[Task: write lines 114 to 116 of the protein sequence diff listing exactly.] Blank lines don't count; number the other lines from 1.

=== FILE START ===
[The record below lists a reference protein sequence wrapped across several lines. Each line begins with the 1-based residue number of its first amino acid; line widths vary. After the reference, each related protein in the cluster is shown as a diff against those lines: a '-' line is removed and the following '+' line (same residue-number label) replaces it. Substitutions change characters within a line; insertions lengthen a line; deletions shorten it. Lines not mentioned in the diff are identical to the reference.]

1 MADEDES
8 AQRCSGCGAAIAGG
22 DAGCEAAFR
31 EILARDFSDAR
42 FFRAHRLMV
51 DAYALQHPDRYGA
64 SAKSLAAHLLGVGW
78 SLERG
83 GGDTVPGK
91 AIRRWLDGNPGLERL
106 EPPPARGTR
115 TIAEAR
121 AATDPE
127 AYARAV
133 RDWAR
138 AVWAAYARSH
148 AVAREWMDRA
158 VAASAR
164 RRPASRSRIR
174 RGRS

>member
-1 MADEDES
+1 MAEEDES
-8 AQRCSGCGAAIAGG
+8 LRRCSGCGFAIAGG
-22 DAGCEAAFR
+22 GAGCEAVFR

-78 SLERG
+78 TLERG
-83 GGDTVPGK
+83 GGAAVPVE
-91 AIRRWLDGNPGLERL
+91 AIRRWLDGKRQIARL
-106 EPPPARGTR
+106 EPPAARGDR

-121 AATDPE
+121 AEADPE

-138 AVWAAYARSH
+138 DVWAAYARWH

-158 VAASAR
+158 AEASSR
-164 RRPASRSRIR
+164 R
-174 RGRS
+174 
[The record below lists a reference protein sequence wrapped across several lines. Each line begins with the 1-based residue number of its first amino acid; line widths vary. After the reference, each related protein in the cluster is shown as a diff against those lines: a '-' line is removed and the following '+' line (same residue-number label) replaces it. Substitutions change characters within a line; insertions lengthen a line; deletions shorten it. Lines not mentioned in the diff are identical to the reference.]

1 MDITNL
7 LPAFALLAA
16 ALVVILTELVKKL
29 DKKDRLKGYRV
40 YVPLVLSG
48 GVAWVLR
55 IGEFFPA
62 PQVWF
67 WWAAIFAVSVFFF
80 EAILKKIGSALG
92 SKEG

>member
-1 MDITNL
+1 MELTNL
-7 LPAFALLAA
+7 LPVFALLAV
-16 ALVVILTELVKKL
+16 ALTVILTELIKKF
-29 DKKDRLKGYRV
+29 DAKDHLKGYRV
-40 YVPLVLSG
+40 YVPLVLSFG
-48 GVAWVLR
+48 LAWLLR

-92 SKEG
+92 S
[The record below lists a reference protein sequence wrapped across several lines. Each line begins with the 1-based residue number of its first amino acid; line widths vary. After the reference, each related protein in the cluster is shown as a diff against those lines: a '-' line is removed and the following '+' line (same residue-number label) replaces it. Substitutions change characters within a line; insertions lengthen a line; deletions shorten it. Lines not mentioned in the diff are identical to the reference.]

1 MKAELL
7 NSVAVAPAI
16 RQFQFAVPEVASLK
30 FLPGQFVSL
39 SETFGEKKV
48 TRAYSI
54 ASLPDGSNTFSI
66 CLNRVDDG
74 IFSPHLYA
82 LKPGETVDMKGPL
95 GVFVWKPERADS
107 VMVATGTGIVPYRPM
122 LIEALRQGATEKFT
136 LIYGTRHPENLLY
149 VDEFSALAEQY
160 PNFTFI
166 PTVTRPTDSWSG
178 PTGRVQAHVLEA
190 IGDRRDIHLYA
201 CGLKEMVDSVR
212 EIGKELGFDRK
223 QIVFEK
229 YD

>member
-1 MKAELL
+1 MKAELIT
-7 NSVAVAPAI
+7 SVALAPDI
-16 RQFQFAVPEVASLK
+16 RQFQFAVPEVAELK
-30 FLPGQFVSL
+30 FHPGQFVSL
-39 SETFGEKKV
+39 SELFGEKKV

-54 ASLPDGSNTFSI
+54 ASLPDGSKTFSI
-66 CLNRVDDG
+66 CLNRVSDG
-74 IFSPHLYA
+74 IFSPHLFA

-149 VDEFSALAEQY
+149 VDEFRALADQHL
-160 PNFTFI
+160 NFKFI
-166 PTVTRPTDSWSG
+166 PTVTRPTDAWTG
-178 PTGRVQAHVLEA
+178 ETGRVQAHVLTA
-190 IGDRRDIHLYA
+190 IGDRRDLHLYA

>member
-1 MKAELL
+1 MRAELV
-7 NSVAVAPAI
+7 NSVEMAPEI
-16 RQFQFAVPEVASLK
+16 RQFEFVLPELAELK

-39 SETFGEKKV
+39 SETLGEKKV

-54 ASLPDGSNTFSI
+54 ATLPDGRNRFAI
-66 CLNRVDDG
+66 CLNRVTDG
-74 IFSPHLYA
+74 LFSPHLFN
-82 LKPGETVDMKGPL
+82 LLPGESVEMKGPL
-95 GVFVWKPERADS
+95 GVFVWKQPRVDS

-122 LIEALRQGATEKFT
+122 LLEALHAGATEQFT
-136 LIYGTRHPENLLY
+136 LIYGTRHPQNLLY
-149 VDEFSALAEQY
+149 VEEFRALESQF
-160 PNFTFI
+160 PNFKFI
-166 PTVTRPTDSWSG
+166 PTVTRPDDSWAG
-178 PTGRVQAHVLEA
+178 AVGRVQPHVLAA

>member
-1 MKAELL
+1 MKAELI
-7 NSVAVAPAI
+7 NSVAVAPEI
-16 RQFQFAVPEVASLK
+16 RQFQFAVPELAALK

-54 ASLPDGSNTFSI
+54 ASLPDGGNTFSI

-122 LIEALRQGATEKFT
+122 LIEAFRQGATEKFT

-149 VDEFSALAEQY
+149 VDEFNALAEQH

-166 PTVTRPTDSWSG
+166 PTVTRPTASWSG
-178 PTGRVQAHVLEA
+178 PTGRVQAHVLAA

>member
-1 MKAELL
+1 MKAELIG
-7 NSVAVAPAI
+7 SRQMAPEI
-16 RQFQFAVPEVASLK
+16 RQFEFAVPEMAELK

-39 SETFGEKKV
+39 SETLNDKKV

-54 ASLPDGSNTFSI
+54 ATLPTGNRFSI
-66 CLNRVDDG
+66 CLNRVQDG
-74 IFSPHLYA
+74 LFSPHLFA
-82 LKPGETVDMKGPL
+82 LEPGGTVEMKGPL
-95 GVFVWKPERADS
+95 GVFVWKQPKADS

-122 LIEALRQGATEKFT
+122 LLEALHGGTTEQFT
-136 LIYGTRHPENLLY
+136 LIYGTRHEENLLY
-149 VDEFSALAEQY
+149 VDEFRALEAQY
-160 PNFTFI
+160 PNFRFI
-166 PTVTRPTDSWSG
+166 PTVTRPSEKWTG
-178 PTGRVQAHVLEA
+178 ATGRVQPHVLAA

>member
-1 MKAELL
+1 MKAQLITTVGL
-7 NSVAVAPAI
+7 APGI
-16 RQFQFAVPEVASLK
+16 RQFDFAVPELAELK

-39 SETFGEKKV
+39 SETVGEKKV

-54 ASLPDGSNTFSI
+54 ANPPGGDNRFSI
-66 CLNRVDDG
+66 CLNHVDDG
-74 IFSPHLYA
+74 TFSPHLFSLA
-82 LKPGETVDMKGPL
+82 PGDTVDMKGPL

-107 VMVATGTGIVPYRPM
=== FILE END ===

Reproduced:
+74 IFSPHLFA

-149 VDEFSALAEQY
+149 VDEFRALADQHL